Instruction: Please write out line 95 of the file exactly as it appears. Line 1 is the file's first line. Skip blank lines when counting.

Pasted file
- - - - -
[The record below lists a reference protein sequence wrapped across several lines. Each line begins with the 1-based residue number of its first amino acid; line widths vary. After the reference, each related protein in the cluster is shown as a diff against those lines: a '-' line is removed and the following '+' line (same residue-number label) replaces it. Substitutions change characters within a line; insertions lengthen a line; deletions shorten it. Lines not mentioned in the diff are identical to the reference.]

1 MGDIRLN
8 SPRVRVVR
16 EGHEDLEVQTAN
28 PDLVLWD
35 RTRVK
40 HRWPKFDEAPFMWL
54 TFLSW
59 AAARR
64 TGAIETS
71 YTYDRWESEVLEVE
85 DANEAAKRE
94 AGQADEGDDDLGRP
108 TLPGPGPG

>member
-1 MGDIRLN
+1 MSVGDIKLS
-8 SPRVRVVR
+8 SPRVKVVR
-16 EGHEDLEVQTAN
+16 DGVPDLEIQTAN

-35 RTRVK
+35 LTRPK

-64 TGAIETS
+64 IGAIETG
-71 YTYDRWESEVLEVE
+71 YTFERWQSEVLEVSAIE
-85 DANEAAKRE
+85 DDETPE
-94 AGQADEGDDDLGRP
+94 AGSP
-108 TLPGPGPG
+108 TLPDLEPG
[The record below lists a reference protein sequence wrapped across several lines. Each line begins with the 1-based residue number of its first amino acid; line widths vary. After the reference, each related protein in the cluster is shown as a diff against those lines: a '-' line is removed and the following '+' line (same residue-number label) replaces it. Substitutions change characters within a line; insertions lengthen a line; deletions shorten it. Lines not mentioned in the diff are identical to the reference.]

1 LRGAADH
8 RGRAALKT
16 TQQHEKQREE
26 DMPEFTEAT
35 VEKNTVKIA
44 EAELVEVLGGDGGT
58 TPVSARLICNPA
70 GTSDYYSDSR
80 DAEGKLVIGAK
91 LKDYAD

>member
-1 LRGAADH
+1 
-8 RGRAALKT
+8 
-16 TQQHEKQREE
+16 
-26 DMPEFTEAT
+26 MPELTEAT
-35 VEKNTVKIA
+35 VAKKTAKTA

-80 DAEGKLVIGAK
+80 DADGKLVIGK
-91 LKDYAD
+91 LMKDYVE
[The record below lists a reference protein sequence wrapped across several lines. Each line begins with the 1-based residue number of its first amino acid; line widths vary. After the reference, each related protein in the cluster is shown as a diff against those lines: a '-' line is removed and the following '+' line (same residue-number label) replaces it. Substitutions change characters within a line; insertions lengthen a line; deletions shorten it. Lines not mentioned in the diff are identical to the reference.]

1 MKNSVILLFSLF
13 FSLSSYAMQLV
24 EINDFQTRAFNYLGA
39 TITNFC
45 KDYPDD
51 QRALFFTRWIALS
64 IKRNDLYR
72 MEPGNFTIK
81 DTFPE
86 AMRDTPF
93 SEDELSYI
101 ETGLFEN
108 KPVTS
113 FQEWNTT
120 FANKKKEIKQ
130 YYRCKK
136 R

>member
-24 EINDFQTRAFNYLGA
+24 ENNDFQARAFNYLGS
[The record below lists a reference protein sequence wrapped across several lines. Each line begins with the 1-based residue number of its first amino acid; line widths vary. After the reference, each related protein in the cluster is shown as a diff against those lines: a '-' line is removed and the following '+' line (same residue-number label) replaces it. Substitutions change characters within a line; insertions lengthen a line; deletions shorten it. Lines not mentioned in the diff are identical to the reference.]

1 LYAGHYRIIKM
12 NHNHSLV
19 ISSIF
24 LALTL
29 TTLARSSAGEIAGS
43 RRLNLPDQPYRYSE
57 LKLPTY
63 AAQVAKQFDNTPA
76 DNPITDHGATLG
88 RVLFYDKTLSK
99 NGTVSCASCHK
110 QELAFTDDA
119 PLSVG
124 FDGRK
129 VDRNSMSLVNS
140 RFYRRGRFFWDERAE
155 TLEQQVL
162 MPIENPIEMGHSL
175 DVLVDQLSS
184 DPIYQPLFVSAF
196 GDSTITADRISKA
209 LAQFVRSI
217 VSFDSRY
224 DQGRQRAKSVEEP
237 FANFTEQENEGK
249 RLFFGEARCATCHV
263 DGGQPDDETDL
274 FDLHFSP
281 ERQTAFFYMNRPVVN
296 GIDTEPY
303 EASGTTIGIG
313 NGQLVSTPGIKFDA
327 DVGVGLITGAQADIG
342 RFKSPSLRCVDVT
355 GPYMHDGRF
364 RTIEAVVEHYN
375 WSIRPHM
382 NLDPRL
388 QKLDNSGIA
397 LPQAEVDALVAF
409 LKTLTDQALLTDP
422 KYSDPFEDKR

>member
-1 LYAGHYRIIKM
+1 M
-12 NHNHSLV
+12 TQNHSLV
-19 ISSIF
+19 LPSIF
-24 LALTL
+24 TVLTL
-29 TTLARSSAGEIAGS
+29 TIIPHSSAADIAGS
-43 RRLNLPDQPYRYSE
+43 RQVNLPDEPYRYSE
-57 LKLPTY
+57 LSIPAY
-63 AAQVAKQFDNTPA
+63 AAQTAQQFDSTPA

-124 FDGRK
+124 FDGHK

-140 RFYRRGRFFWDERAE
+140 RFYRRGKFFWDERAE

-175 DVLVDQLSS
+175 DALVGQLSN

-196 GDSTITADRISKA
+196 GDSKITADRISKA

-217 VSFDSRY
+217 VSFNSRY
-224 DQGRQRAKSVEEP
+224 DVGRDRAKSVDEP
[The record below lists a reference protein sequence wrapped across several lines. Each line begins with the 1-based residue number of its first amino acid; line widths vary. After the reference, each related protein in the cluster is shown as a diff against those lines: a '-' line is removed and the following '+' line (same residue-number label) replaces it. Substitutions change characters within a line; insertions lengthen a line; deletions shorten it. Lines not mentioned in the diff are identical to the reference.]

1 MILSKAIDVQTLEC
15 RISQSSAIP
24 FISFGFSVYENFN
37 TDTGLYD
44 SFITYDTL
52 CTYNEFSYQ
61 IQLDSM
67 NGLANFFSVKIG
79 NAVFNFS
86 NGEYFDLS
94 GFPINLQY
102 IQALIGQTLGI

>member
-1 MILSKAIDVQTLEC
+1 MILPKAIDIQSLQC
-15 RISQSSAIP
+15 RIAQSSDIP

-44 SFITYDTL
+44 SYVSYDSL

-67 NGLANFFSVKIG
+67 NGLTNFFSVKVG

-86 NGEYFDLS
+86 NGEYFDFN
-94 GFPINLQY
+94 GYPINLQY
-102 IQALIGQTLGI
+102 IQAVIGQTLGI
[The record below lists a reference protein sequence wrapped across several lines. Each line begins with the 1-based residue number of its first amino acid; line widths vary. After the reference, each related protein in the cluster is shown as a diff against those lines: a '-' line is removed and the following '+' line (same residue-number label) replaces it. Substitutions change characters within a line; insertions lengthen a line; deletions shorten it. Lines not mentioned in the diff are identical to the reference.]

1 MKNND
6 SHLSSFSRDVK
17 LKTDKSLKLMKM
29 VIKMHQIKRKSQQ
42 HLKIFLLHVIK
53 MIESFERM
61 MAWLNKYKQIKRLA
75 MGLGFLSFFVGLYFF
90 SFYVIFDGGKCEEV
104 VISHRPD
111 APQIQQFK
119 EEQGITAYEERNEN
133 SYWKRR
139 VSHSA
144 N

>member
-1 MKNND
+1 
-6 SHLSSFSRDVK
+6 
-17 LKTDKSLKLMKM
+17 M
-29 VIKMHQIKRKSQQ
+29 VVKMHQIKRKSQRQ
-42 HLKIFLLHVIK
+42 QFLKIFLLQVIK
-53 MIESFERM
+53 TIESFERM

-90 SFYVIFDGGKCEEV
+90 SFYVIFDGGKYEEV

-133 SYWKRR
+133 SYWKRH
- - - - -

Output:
124 FDGRK